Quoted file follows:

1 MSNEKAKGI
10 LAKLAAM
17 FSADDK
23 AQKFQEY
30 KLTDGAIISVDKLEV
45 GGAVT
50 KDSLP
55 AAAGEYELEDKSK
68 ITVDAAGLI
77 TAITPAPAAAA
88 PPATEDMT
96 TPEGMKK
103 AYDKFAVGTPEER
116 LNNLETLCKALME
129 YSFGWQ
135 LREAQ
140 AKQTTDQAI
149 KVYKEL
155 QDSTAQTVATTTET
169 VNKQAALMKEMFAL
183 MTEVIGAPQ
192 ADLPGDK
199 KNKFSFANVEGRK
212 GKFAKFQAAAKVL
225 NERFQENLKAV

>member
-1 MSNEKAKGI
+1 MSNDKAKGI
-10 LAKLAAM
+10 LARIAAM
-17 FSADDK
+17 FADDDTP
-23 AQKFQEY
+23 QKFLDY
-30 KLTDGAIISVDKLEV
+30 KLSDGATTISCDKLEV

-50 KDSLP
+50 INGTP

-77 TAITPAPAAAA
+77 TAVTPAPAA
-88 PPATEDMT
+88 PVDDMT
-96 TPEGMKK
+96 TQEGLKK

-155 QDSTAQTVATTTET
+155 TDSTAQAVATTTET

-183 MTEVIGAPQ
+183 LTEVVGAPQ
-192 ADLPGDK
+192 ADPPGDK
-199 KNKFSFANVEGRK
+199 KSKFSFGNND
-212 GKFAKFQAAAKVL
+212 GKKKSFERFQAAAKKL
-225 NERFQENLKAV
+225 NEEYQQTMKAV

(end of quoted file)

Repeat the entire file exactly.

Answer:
1 MSNEKAKGI
10 LAKLAAM
17 FSADDK
23 AQKFQEY
30 KLTDGAIISVDKLEV
45 GGAVT
50 KDSLP
55 AAAGEYELEDKSK
68 ITVDAAGLI
77 TAITPAPAAAA
88 PPATEDMT
96 TPEGMKK
103 AYDKFAVGTPEER
116 LNNLETLCKALME
129 YSFGWQ
135 LREAQ
140 AKQTTDQAI
149 KVYKEL
155 QDSTAQTVATTTET
169 VNKQAALMKEMFAL
183 MTEVIGAPQ
192 ADLPGDK
199 KNKFSFANVEGRK
212 GKFAKFQAAAKVL
225 NERFQENLKAV

>member
-1 MSNEKAKGI
+1 MSNDKAKGI
-10 LAKLAAM
+10 LARIAAM
-17 FSADDK
+17 FADDDTP
-23 AQKFQEY
+23 QKFLDY
-30 KLTDGAIISVDKLEV
+30 KLSDGATTISCDKLEV

-50 KDSLP
+50 INGTP

-77 TAITPAPAAAA
+77 TAVTPAPAA
-88 PPATEDMT
+88 PVDDMT
-96 TPEGMKK
+96 TQEGLKK

-155 QDSTAQTVATTTET
+155 TDSTAQAVATTTET

-183 MTEVIGAPQ
+183 LTEVVGAPQ
-192 ADLPGDK
+192 ADPPGDK
-199 KNKFSFANVEGRK
+199 KSKFSFGNND
-212 GKFAKFQAAAKVL
+212 GKKKSFERFQAAAKKL
-225 NERFQENLKAV
+225 NEEYQQTMKAV